Sunday, 24 June 2012 07:04
By D Francis
Antigua St John's - Anthony ‘Tony’ Johnson said ‘paying attention to every little detail’ is what got to him to where he is today in the hotel industry.
In an interview with Caribarena.com on Friday, hard on the heels of receiving the Lifetime Achievement Award during at the National Tourism Awards this week, Johnson said ‘it was a great moment; I felt very honoured.”.
The 88 year old Hotelier, who owns Siboney Beach Club at Dickenson Bay, also credited this award to his very supportive staff that has been with him since he built his own hotel in 1981.
When asked about his recipe for success and longevity in the hotel industry, without much thought Johnson identified the reason as paying care and attention being paid to the details.
‘A lot of people don’t care much about details, sad to say, it’s about earning as much money as you can, but you have to pay keen attention to details and provide excellent service or at least come as close as possible to doing so. Within the industry you have hospitality and service; apart from providing a place to stay, which is basically the hospitality aspect, you have to ensure that the guests get the best service by looking into their needs on all levels. Is the lighting in the rooms OK? Is the food great? How was the service? And so on. Things like these. And that’s what our staff here are very good at. It makes me happy when I see people do what they are paid to do at the best of their ability.”
Johnson further noted that when it comes to service of excellence it should not only relate to tourism oriented businesses.
“Every one of us is in the service industry in some way if you think about it, and those who provide the correct service are the ones promoting excellence in what they are doing.”
Johnson also underscored the importance of guest comment boxes at all hotels across the island and at the country’s ports of call.
‘I think this is very important; I want to hear what the guests are thinking and their suggestions on how we can do things better. And every hotel should want to. If the comments are good that’s wonderful and if there are too many negatives you may need to ask yourself what can be done to make it better immediately,” Johnson remarked.
He also commended the many young people who have climbed to the top of the ladder in the industry and urged them to continue on that level of excellence. “I am particularly impressed with the Chef of the Year and the many women who have received awards; I’m sure they strove to do what they must to earn these awards.”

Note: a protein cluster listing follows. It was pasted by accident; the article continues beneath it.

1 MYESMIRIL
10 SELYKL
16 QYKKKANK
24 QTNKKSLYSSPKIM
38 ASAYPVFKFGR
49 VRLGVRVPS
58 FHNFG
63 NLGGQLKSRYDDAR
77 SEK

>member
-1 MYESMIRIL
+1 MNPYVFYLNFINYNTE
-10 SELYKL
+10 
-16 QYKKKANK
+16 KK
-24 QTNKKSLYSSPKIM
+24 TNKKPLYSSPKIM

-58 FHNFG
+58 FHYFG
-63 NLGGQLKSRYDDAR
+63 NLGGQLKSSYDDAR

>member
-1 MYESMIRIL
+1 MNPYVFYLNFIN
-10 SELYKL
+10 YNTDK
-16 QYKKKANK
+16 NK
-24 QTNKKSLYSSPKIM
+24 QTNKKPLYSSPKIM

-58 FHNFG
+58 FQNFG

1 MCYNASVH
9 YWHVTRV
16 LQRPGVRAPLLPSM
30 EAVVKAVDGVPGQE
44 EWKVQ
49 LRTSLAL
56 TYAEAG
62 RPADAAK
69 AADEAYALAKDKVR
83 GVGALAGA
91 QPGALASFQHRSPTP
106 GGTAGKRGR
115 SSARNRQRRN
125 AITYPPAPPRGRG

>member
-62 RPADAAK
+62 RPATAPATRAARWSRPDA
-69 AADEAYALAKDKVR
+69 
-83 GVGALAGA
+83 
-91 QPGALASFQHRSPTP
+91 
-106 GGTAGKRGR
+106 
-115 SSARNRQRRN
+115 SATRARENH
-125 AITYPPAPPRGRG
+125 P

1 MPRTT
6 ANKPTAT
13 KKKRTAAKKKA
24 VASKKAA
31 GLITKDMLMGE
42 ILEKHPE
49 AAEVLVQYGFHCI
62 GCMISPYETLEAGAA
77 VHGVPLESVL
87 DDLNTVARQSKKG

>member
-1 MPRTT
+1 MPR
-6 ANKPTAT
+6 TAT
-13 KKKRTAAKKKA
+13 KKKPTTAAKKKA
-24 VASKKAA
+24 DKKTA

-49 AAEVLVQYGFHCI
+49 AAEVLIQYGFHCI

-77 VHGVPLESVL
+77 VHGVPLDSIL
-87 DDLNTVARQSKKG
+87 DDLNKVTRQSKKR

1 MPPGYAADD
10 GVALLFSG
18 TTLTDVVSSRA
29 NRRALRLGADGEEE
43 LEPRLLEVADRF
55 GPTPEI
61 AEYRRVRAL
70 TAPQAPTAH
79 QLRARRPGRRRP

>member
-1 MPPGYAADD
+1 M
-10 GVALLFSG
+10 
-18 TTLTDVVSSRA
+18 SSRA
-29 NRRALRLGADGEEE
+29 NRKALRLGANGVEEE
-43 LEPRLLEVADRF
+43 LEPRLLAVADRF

Johnson was also adamant about the need for more cooperation between government and stakeholders in the industry. He added, “We who’ve been in the hotel business all these years must know by now what will make or break the industry and I think government can listen and work more closely with us, and we all work together to push the industry forward.”
The lifetime achiever also said more investments are timely, but noted this must be approached with much care and consideration in order for maximum benefits to be achieved.
Johnson, who was born in England and grew up Australia, has a multiplicity of experiences in just about a little of everything. He was a writer for yachting and traveling magazine, has a wealth of experience in swimming and sailing and the building industry. He came to Antigua in 1959 and his first job was working on the Long Bay Hotel building. His vast building experiences took him not only to several other major projects like building schools on hotels across the country, but also across several countries in the Caribbean.
Johnson also has a humorous tale-telling side to him, and when asked about his future plans in the industry he said: “Well - given my age I will take a rest for a while; but not yet. “
In response to a question about the secret about his youthful appearance he shared, “I tell you more: I have a hard time convincing people of my age; they’ve usually put me about 10 - 15 years younger. But really all I do is take care of myself,” he said. “Do youthful things: keep active and eat healthy. I learned to surf at 59. I deliberately do things to keep youthful and I feel good.”